Sex And Psychotherapy

It is, in a way, the ideal setting for extraordinary intimacy. Patient and therapist are isolated from the world, focused on each other intently, exploring long-buried emotions. In successful psychotherapy, patients usually undergo something called transference, in which they come to see the therapist as an all-loving parent they can trust completely. The process can stir feelings in the therapist, too; power is a potent aphrodisiac. Freud warned that therapists should struggle against such "countertransference " and not abuse the patient's longing for love. Yet even some of his closest disciples couldn't withstand the temptations of the couch. Carl Jung took two patients as his mistresses. Otto Rank had a long affair with patient Anais Nin. Sandor Ferenczi believed that his clients needed his physical comfort and openly petted some of them.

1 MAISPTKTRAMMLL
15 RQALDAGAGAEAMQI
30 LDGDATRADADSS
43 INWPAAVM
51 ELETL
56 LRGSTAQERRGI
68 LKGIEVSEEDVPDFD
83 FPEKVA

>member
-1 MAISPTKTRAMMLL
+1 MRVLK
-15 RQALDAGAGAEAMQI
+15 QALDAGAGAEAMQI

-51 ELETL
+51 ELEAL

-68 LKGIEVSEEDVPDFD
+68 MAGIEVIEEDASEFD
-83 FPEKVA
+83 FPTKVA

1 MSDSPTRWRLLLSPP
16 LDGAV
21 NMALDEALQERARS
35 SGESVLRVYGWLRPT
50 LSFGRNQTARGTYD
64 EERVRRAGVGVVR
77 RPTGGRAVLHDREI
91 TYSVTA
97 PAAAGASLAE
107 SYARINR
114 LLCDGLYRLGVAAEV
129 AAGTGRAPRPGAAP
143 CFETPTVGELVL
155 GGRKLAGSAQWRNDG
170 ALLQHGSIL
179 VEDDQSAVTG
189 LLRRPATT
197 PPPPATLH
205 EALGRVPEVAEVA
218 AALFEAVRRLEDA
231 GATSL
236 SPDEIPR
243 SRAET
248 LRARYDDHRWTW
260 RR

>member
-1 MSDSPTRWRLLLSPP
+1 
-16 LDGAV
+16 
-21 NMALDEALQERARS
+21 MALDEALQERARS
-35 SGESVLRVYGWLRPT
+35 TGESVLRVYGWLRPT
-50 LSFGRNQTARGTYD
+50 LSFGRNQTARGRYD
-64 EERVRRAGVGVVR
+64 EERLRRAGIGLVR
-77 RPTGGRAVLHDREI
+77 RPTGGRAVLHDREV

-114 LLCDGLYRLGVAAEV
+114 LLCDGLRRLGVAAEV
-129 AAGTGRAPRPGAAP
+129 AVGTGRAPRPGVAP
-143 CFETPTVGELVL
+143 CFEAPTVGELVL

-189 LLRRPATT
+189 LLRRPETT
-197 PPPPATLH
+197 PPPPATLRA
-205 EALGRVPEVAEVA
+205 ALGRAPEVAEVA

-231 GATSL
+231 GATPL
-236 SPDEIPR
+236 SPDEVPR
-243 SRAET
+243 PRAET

History is replete with such indiscretions between psychotherapists and patients, and they've become the standard plot line for popular films from "The Prince of Tides " to "Basic Instinct. " Still, each new incident that comes to light arouses fresh public concern. Last week the case of a Harvard medical student and his Harvard-trained psychiatrist burst out of Boston and made headlines nationwide. The patient, 28-year-old Paul Lozano, had injected himself with a lethal dose of cocaine and his family filed suit, charging that psychiatrist Margaret Bean-Bayog drove him to suicide after an unduly intimate relationship. Bean-Bayog denied any sexual contact with Lozano. But the evidence, including thousands of pages of letters, flashcards and office notes detailing erotic and sadomasochistic episodes (page 56), was clearly disturbing.